Stereolabs ZED Camera is billed as “The World’s First High Definition 3D Camera for Depth Sensing”. One of the main applications for the ZED is robotic vision, which is a perfect compliment to the Jetson Tegras. Here’s a brief install and demonstration video on both the Jetson TK1 and Jetson TX1 Development Kits. Looky here:
The ZED camera is a stereoscopic imaging camera which contains two high definition imagers. One imager is mounted on the left and the other on the right side of the camera enclosure. The camera provides a video stream, each frame of which consists of a composite of an image from each camera, side by side. The images are time synchronized. The video stream is sent over USB 3.0 to a host.
On the host, the frame in the stream is then converted to a depth map using the host GPU. The Stereolabs SDK on the host uses the geometry of the fixed distance between the imaging elements, and using the known field of view of the imagers calculates an accurate depth map.
The ZED can sense depth between 1 and 20 meters.
Installation on either of the Jetson Development Kits is straightforward. The Stereolabs SDK requires CUDA be installed on the Jetson and that USB 3.0 be enabled on the TK1. The default for the TX1 is that USB 3.0 is enabled.
To get the ZED SDK, go to the Stereolabs Developers website, then scroll to the ZED SDK for Jetson section. Download the appropriate version for the Jetson being used.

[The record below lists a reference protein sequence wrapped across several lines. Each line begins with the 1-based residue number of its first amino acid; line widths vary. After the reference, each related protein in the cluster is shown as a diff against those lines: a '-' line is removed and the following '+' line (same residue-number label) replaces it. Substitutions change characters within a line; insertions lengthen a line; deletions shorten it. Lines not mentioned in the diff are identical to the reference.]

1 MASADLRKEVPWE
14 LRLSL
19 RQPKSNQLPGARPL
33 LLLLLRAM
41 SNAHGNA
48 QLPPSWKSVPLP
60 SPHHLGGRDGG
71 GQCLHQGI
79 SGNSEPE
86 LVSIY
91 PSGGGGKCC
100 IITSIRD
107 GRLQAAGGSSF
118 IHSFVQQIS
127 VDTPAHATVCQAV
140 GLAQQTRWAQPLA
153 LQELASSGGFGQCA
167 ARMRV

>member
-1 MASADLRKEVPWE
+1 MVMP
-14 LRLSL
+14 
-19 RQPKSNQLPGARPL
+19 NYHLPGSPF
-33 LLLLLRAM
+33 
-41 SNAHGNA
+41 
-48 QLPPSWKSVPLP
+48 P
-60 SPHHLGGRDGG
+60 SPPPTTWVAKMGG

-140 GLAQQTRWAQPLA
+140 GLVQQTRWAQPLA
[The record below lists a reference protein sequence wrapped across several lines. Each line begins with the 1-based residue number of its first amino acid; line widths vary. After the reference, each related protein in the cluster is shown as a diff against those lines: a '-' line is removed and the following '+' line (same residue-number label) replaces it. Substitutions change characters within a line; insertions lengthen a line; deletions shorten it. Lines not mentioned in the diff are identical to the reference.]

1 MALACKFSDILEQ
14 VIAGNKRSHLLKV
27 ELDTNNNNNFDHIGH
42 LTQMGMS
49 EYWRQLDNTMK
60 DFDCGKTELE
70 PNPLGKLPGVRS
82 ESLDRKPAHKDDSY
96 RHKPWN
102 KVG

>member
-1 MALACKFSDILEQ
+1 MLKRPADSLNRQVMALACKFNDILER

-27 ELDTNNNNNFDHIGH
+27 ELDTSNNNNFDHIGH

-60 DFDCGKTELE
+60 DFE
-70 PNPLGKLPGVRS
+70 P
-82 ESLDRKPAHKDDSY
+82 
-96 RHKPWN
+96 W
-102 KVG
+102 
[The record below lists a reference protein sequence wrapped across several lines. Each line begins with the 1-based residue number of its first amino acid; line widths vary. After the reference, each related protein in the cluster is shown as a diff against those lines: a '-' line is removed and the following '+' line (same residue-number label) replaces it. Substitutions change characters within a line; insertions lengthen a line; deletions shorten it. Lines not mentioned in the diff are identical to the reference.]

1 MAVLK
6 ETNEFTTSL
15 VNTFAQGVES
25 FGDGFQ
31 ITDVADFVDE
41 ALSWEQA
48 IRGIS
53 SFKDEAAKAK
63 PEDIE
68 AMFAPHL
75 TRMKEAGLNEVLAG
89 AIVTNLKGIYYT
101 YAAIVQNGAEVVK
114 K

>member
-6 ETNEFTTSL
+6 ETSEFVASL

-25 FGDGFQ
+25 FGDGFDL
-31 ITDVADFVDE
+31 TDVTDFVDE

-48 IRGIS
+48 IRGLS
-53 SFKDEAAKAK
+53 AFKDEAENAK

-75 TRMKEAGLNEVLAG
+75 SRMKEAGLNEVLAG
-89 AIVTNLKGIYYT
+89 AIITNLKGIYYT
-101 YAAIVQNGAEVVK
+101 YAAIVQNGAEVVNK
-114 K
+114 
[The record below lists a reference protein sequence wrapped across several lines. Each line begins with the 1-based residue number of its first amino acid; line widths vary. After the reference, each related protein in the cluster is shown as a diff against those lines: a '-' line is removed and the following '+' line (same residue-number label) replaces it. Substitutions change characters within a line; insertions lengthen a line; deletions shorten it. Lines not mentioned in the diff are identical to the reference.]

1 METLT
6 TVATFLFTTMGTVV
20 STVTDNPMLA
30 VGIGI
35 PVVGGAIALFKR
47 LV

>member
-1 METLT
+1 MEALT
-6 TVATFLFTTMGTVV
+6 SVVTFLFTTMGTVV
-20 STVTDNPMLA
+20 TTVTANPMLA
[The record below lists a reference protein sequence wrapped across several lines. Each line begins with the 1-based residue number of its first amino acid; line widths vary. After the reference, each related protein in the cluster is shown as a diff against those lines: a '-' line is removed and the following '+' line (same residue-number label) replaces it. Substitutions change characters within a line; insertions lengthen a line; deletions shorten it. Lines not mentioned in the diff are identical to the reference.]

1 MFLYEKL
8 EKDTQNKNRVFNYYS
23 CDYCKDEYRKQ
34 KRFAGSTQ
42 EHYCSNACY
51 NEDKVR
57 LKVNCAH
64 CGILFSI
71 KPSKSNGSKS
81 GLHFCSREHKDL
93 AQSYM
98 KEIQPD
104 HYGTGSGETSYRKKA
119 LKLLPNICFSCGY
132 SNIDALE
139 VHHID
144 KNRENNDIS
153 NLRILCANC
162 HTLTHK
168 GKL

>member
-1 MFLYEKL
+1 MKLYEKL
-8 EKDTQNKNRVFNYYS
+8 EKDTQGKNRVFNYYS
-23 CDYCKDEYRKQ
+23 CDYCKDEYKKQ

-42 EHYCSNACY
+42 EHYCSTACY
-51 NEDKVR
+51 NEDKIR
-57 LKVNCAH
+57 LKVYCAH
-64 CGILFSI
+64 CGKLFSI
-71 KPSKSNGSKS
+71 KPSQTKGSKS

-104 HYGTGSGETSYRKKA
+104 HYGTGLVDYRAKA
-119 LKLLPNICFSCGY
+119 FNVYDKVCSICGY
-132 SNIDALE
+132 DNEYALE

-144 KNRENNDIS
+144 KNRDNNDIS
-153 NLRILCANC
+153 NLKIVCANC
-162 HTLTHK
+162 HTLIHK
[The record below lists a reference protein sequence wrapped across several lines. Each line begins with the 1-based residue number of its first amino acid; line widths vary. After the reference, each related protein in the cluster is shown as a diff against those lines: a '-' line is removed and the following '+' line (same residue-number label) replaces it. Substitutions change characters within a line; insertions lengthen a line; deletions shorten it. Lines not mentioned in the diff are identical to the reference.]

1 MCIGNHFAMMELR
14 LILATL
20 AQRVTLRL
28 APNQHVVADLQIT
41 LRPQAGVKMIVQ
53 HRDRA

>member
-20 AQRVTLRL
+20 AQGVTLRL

Note: More detailed and specific directions for installation of the SDK are available from Getting Started with Jetson TK1 and the ZED.
After downloading, in a Terminal switch over to the directory where you downloaded the SDK. Then ‘chmod +x’ the downloaded file and execute it from the terminal.
Tools and Samples
The installer places the SDK files in /usr/local/zed
There are a couple of useful tools in the ‘tools’ folder, and some sample applications in the ‘sample’ folder.
In the video, you could see that there are some issues with the video when using the explorer program. The video also shows the difference in performance of the Jetson TK1 versus the Jetson TX1. While the Jetson TK1 shows the depth map application running at about 8 frames per second, the Jetson TX1 runs the same program at around 18 frames per second. Just having opened the box and connected the camera, I don’t know what type of performance to expect on either platform but this is certainly something to start building on.